Malawi’s migrant workers off to South Korea

2013-06-18 00:00

MALAWI’S popular gospel musician Joseph Alfazema has quit his singing career, at least for now, for a job as an unskilled agricultural labourer in South Korea, where he hopes to earn “lots of dollars”.

He is among tens of thousands of Malawians soon to go to South Korea under a controversial employment scheme launched by President Joyce Banda to beat joblessness in the impoverished southern African country, which is suffering over 50% unemployment.

Critics fear the downside of the plan could be “modern-day slavery”.

But Labour Minister Eunice Makangala has rubbished the fears, telling parliament recently that “it is not modern-day slavery”.

The president’s plan is to “offer employment opportunities for young school leavers who have nothing to do and [to] address the rising unemployment rates in the country”.

Up to 200 000 youths enter the job market every year in Malawi, although only 40 000 new jobs are created, according to labour experts.

In Malawi, ranked among the least developed nations on Earth, about 40% of its 13 million people live on less than a dollar a day.

Foreign aid accounts for about 40% of the government’s budget.

When she launched the initiative in March, Banda said: “I want them to go and work hard, and impress the South Koreans.”

Malawi plans to send up to 100 000 migrant workers, aged between 19 and 40 years, to South Korea, Dubai and Kuwait.

The government has now launched an advertising blitz for vacancies in the hospitality and agricultural sectors.

Alfazema was one of those to secure a job first, as a farm worker.

“I am not dumping my musical career, but I want to go and make more money for me to buy my own equipment,” he said.

His career has hit the skids, due to his lack of recording equipment and funds to produce music DVDs for sale. He last recorded a music video two years ago.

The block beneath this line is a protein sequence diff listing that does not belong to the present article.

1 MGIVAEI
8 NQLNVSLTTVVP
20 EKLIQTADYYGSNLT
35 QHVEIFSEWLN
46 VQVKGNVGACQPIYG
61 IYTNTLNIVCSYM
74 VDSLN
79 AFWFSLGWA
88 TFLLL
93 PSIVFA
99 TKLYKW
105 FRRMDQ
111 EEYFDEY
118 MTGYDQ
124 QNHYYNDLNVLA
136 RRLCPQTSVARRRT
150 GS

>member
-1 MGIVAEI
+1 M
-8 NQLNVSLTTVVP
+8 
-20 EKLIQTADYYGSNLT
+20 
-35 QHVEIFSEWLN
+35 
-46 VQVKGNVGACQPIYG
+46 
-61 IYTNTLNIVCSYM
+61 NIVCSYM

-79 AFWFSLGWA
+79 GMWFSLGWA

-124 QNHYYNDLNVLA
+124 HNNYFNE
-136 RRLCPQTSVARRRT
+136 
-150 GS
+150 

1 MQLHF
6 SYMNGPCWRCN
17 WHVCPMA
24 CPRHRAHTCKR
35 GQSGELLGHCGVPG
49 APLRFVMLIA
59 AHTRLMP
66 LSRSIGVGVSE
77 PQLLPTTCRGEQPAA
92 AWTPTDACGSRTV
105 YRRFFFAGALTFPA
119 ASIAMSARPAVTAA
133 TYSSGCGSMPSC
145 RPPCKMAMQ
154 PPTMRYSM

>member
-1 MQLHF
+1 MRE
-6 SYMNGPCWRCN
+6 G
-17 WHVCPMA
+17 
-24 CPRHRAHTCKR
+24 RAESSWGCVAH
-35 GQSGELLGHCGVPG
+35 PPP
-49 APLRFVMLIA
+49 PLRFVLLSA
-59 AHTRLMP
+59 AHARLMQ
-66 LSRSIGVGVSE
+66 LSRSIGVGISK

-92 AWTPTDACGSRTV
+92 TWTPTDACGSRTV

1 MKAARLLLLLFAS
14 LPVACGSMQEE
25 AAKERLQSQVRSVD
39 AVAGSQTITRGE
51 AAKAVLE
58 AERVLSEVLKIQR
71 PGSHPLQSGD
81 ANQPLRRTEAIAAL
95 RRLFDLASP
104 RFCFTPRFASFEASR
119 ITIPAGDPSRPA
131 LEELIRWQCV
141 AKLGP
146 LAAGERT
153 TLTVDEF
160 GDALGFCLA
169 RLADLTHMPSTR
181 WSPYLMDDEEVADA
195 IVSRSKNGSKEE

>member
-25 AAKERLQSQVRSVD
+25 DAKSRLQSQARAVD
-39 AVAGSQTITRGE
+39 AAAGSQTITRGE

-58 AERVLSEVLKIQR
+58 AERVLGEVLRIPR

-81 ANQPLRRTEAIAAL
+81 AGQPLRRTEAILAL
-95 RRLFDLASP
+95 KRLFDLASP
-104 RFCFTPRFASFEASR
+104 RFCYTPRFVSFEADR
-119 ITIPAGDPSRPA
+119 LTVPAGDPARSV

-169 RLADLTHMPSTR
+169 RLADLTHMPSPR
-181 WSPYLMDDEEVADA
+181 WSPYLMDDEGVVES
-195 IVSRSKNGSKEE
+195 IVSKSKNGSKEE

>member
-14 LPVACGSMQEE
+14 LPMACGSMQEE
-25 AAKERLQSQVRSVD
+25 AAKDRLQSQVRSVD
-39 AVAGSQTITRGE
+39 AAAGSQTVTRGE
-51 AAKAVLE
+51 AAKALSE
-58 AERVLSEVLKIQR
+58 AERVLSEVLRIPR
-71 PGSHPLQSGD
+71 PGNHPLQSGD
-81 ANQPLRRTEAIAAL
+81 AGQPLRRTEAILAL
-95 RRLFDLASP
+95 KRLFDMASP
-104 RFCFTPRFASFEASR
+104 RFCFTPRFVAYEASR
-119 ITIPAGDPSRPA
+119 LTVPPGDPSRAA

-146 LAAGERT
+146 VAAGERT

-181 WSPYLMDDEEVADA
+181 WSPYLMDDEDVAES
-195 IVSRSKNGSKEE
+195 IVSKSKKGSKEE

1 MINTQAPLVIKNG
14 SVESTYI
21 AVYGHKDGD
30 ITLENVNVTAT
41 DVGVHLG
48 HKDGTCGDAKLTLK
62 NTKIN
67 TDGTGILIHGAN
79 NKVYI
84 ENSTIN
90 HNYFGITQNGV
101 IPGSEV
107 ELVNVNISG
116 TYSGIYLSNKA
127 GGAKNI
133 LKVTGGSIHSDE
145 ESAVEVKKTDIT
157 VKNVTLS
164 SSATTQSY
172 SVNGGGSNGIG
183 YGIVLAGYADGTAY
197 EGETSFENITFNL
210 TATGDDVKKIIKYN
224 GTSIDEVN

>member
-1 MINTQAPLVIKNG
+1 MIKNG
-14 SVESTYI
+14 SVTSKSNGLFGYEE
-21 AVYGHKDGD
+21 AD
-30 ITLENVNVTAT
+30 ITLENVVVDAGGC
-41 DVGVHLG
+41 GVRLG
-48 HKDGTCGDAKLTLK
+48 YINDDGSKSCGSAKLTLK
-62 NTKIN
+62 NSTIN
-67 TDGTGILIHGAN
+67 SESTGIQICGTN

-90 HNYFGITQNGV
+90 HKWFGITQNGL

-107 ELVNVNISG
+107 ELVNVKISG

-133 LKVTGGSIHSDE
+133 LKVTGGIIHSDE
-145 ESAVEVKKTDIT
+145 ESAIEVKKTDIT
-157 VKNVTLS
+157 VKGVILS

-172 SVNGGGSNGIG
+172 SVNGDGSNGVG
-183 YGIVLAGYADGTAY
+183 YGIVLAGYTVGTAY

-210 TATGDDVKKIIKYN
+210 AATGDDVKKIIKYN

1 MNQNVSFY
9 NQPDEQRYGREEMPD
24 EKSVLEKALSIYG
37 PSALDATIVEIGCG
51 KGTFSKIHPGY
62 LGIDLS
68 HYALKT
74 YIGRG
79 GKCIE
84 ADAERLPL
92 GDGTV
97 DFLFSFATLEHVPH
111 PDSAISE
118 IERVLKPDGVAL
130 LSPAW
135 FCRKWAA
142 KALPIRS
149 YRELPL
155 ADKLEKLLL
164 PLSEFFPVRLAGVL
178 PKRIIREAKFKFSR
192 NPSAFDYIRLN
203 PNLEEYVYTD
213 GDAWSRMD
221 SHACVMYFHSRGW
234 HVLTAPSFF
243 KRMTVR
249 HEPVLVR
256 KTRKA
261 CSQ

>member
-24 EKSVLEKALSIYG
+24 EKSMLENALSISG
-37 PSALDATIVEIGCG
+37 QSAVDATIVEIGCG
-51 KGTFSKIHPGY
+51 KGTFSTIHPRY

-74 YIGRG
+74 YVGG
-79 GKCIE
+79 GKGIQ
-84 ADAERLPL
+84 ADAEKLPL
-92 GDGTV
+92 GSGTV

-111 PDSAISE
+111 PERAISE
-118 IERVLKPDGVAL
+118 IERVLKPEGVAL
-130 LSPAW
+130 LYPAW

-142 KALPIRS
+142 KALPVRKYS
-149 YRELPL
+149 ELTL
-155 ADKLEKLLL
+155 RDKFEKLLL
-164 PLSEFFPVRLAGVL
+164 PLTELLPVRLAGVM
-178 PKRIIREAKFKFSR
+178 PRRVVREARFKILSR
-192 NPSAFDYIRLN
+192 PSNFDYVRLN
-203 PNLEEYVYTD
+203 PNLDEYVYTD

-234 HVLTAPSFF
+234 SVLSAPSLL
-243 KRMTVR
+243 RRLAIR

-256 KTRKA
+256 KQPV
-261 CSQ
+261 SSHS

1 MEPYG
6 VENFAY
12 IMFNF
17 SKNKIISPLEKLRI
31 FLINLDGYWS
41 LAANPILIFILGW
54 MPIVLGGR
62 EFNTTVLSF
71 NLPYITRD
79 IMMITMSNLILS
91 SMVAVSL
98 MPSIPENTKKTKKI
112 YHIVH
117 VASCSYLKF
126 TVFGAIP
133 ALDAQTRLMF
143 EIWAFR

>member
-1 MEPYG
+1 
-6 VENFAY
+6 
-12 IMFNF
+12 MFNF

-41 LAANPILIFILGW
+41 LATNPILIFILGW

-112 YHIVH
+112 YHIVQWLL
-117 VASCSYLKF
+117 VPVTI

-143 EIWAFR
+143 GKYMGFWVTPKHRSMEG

The migrant workers to South Korea will earn up to $1 000 a month. That compares to salaries back home which average $100, in both the private and public sectors.

But there are concerns that Malawi could be turned into a source of cheap labour.

Billy Mayaya, head of an non-governmental organisation called National League for Democracy and Development, is one of those who fear the scheme would lead to modern-day slavery.

“[The] Chances of being exploited are higher. [Instead], the government should focus on creating jobs back home.”

Lawmaker Steven Kamwendo, from the former governing Democratic Progressive Party of late president Bingu wa Mutharika, warned the government to be very clear about the terms under which the workers are going, before sending them away.

“We always cry about the brain drain and encourage Malawians in the diaspora to come back home, yet here we are exporting the cream of our labour force.

“It doesn’t make sense,” said Kamwendo.

Wiseman Chijere Chirwa, a policy analysis lecturer at the University of Malawi, is just as sceptical about the plan.

“Why would an Asian country be interested in Malawi labour?” asked Chirwa.

“The danger is that Malawi labour might be favoured for its cheapness, thereby pushing Malawians into ultra-oppressive and ultra-exploitative labour regimes.”

But the government is adamant that the move will be beneficial to the people, as workers will send cash home and thereby be able to build up savings in foreign currency. Makangala dismissed fears of exploitation, saying that government labour experts have been to South Korea to assess the conditions and they were “generally satisfied”.

She added that Malawi is not the first country to export labour, with 16 other countries having signed deals to send migrant workers to the Middle East.

“There are more employment opportunities in Dubai and Kuwait for both unskilled and skilled positions,” she added.

— Sapa-AFP

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